Experts seem a bit taken aback by the venture. "I've never heard of anything so ambitious," says Phil Crowther, archivist at the Museum of Yachting in Newport, Rhode Island. "There's a first time for everything, but I think I'd lay odds against him making it." Stowe, however, seems to harbor no such doubts — supremely confident (isn't that one of the cult leader characteristics???), it seems, not only in his seamanship, but also in his ability to wrest meaning and contentment from the emptiest of oceans. "It's about controlling your mind and your heart," he says, glancing in the direction of a Chelsea dance club whose throbbing techno-pop sound system is reverberating off Anne's steel hull. "To be ultimately seaworthy, we have to be able to live at sea without anything on shore bringing us back."

 

joeboy

Member
199
8
Nunya
Been lurking since the beginning of this show, but never really had anything to say.

But Im a little surprised no one has done any comparisons between this farce and Jon Sanders 658 day triple circumnavigation. Didnt really find much on the ol' web after a cursory search, and his book "Lone Sailor" appears to be out of stock at Amazon, but heres a pic of his boat the Parry Endeavor. One can only hope it wasn't powered with sprouts and cheese...

(horrifyingly enough though, it would appear there was a "fairly substantial collision" on this trip too...)

so anyway, anyone know more?

b80d458d94df5cc5442900ef465eeded.jpg


 
"The couple will also fashion salads from the sprouts they cultivate in a makeshift but thriving greenhouse tucked next to the portholes of Anne's stern cabin."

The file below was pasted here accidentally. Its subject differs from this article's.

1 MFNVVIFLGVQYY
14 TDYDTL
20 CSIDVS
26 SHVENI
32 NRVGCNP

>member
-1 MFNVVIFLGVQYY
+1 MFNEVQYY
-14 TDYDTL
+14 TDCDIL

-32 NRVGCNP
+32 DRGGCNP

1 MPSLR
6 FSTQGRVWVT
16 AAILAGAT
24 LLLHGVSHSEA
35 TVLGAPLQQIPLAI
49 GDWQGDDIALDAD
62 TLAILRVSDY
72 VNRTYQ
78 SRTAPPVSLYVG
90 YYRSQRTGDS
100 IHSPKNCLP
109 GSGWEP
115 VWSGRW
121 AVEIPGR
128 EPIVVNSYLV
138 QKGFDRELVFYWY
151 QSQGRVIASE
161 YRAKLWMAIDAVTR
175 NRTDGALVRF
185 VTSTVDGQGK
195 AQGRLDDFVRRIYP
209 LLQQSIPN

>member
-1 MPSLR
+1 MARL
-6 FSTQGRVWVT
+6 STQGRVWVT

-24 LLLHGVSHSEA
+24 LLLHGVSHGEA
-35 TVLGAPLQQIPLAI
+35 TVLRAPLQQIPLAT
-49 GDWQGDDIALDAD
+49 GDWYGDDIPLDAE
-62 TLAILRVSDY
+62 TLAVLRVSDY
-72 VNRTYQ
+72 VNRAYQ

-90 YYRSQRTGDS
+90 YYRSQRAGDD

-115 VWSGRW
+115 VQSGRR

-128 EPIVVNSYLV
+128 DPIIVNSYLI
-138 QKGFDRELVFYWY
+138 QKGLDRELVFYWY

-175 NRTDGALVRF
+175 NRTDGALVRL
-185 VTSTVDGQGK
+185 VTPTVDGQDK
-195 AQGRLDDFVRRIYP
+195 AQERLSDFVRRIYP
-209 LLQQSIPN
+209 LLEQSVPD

I wonder what reaction you'd get if you offered the Ex Mrs Stowe a sprout salad these days?

 

nolatom

Super Anarchist
3,479
492
New Orleans
Sorry mate, ur wrong. Been over the 1000days site and found what I had quoted. I dont give a damn abouy Reid and Co. and simply reading this thread for my own entertainment. And, sorry, English is not my native language, I wanted to say that I appreciate what you guys are doing. now, seems this was not coming through. Cheers,

MSafiri

That's just strange enough to make sense. I'd need to see closer-up photos to see if any abrasion scrapes rather than just a sprit (bobstay anywhere?) that failed in tension from overload. But then again for that I'd need to care enough for it to matter.

Yeah, container ships do hit yachts out in mid-ocean at night, though usually they don't. Someone investigated aboard the Maersk Dunedin I'd reckon (I do the same for ships and their underwriters sometimes), but isn't talking on web pages. I don't either, if it's "my" ship, it's bad form. Reid on the other hand talks a lot, that's how he keeps donors happy (?) and donations coming in.